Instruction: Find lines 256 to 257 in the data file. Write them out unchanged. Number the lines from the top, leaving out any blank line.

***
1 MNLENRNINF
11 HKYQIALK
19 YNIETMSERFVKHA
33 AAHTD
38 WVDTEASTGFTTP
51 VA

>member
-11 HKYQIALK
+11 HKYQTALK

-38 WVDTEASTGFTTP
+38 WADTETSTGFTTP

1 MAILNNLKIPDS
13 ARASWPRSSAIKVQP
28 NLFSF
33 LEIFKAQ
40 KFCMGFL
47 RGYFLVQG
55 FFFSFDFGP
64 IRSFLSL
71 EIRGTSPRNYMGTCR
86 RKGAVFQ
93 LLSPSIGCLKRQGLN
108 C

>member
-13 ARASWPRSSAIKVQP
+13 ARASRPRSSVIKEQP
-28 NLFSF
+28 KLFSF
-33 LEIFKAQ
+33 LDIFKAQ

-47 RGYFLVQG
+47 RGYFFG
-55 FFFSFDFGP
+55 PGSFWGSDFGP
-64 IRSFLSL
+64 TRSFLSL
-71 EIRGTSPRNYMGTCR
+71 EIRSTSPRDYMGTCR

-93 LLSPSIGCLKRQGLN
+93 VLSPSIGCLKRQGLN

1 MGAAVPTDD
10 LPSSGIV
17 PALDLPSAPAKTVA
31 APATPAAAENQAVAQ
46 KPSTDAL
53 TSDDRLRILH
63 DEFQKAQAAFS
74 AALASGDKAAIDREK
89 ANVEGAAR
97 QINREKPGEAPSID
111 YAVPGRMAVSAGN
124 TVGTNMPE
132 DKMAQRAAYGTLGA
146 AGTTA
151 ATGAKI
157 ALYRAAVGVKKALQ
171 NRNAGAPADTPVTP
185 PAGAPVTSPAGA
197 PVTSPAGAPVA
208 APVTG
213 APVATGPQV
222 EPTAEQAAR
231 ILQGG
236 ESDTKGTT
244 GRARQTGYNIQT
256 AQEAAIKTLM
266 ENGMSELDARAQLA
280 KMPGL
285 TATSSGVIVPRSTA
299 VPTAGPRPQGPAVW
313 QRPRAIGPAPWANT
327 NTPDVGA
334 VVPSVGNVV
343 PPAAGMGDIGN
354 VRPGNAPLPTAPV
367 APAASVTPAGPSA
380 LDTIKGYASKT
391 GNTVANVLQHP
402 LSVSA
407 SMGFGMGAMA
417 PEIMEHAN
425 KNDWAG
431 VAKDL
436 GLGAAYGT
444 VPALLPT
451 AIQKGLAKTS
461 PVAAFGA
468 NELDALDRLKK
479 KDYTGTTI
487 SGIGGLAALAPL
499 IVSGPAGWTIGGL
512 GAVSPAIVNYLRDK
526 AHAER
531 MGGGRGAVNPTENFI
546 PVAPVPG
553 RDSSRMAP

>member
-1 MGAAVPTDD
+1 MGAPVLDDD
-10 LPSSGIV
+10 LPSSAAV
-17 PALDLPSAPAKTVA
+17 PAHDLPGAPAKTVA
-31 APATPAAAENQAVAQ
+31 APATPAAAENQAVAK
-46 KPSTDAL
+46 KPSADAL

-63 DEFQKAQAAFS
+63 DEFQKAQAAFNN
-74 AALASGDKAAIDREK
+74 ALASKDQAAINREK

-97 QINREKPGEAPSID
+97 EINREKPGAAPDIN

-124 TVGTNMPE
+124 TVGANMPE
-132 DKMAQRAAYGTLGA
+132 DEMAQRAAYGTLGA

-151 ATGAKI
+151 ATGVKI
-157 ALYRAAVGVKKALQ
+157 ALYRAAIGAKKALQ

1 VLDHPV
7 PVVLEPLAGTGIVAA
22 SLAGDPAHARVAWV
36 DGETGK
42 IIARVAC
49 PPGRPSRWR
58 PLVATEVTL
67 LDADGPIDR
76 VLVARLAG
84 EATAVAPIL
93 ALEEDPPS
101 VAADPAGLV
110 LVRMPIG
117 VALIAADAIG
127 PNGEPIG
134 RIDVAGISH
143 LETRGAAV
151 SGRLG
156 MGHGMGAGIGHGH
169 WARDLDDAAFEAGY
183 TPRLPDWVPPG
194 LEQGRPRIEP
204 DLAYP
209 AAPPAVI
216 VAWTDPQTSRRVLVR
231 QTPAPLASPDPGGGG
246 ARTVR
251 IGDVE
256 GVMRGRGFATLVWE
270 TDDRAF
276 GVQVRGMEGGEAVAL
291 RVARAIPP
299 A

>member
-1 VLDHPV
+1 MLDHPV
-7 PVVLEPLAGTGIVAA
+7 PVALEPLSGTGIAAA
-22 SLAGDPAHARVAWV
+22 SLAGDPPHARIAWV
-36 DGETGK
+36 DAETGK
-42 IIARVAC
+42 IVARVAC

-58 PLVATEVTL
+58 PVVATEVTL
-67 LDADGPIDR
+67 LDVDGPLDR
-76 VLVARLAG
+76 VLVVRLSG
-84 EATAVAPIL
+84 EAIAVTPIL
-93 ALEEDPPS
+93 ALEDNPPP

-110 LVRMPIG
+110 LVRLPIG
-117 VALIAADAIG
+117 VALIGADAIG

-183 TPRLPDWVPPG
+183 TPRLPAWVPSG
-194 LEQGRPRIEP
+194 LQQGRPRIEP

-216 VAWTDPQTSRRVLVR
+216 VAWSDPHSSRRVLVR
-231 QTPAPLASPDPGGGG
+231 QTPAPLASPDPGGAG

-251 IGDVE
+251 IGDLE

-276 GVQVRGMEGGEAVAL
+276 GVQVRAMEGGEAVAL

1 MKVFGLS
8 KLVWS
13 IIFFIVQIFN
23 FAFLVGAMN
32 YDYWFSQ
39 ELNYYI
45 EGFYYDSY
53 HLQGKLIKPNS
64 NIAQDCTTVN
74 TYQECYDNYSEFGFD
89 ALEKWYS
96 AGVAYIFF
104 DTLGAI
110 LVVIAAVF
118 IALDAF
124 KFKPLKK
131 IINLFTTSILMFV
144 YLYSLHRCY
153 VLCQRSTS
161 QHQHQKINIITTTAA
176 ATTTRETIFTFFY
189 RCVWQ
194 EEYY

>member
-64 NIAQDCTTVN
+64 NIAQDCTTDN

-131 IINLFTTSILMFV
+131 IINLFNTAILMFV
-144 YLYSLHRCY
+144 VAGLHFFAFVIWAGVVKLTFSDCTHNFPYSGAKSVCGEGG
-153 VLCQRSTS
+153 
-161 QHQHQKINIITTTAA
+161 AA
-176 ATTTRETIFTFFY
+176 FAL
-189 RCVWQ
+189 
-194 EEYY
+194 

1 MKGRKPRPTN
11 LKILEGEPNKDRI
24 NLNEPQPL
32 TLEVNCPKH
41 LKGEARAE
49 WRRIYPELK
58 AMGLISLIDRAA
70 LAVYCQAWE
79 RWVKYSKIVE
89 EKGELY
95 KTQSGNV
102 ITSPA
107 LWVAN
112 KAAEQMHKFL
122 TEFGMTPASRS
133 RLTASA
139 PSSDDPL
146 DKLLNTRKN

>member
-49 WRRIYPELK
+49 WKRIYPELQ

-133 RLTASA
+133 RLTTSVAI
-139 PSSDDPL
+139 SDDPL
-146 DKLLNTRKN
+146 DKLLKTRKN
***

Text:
+139 SDDPL
-146 DKLLNTRKN